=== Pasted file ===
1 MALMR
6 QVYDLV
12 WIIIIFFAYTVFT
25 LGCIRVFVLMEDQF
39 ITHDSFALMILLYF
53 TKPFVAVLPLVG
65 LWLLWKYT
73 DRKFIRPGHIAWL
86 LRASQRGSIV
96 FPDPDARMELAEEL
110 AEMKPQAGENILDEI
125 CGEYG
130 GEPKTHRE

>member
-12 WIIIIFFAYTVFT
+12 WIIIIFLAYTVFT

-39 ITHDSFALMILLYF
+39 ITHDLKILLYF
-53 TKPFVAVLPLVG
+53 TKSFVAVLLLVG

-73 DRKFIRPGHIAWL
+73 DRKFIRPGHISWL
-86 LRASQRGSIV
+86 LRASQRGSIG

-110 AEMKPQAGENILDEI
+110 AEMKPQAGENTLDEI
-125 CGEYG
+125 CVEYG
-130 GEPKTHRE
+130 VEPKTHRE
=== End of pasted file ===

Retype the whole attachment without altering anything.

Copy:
1 MALMR
6 QVYDLV
12 WIIIIFFAYTVFT
25 LGCIRVFVLMEDQF
39 ITHDSFALMILLYF
53 TKPFVAVLPLVG
65 LWLLWKYT
73 DRKFIRPGHIAWL
86 LRASQRGSIV
96 FPDPDARMELAEEL
110 AEMKPQAGENILDEI
125 CGEYG
130 GEPKTHRE

>member
-12 WIIIIFFAYTVFT
+12 WIIIIFLAYTVFT

-39 ITHDSFALMILLYF
+39 ITHDLKILLYF
-53 TKPFVAVLPLVG
+53 TKSFVAVLLLVG

-73 DRKFIRPGHIAWL
+73 DRKFIRPGHISWL
-86 LRASQRGSIV
+86 LRASQRGSIG

-110 AEMKPQAGENILDEI
+110 AEMKPQAGENTLDEI
-125 CGEYG
+125 CVEYG
-130 GEPKTHRE
+130 VEPKTHRE